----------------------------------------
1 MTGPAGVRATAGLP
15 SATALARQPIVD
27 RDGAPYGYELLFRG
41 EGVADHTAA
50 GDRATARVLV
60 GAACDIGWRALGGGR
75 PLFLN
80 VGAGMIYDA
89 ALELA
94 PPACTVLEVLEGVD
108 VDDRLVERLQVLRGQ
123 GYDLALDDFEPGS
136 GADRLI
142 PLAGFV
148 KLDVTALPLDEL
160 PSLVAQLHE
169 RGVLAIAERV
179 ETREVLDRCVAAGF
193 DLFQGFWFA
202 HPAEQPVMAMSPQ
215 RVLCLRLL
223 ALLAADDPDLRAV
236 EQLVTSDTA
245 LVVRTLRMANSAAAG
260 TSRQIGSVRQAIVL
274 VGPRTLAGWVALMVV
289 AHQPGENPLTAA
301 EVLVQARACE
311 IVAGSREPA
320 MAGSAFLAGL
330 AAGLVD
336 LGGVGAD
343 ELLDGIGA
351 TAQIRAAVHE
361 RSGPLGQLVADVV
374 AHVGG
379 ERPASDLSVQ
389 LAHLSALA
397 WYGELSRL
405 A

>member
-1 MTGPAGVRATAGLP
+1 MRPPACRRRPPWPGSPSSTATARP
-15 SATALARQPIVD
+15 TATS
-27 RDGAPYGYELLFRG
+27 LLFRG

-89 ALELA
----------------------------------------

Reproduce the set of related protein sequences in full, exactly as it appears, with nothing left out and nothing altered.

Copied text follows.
1 MTGPAGVRATAGLP
15 SATALARQPIVD
27 RDGAPYGYELLFRG
41 EGVADHTAA
50 GDRATARVLV
60 GAACDIGWRALGGGR
75 PLFLN
80 VGAGMIYDA
89 ALELA
94 PPACTVLEVLEGVD
108 VDDRLVERLQVLRGQ
123 GYDLALDDFEPGS
136 GADRLI
142 PLAGFV
148 KLDVTALPLDEL
160 PSLVAQLHE
169 RGVLAIAERV
179 ETREVLDRCVAAGF
193 DLFQGFWFA
202 HPAEQPVMAMSPQ
215 RVLCLRLL
223 ALLAADDPDLRAV
236 EQLVTSDTA
245 LVVRTLRMANSAAAG
260 TSRQIGSVRQAIVL
274 VGPRTLAGWVALMVV
289 AHQPGENPLTAA
301 EVLVQARACE
311 IVAGSREPA
320 MAGSAFLAGL
330 AAGLVD
336 LGGVGAD
343 ELLDGIGA
351 TAQIRAAVHE
361 RSGPLGQLVADVV
374 AHVGG
379 ERPASDLSVQ
389 LAHLSALA
397 WYGELSRL
405 A

>member
-1 MTGPAGVRATAGLP
+1 MRPPACRRRPPWPGSPSSTATARP
-15 SATALARQPIVD
+15 TATS
-27 RDGAPYGYELLFRG
+27 LLFRG

-89 ALELA